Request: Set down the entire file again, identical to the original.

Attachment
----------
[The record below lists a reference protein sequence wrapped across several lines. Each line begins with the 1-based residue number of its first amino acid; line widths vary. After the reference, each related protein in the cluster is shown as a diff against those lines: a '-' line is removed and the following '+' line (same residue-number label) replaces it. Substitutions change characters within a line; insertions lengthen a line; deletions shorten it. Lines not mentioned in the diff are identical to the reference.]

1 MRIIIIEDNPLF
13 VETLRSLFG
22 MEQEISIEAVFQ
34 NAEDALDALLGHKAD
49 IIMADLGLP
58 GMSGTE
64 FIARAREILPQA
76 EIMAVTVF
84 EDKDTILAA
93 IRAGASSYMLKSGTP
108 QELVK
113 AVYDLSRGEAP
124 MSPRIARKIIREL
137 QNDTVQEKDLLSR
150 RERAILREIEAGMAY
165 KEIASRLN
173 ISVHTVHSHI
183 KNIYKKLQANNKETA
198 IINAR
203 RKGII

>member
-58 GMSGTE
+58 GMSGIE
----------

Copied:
[The record below lists a reference protein sequence wrapped across several lines. Each line begins with the 1-based residue number of its first amino acid; line widths vary. After the reference, each related protein in the cluster is shown as a diff against those lines: a '-' line is removed and the following '+' line (same residue-number label) replaces it. Substitutions change characters within a line; insertions lengthen a line; deletions shorten it. Lines not mentioned in the diff are identical to the reference.]

1 MRIIIIEDNPLF
13 VETLRSLFG
22 MEQEISIEAVFQ
34 NAEDALDALLGHKAD
49 IIMADLGLP
58 GMSGTE
64 FIARAREILPQA
76 EIMAVTVF
84 EDKDTILAA
93 IRAGASSYMLKSGTP
108 QELVK
113 AVYDLSRGEAP
124 MSPRIARKIIREL
137 QNDTVQEKDLLSR
150 RERAILREIEAGMAY
165 KEIASRLN
173 ISVHTVHSHI
183 KNIYKKLQANNKETA
198 IINAR
203 RKGII

>member
-58 GMSGTE
+58 GMSGIE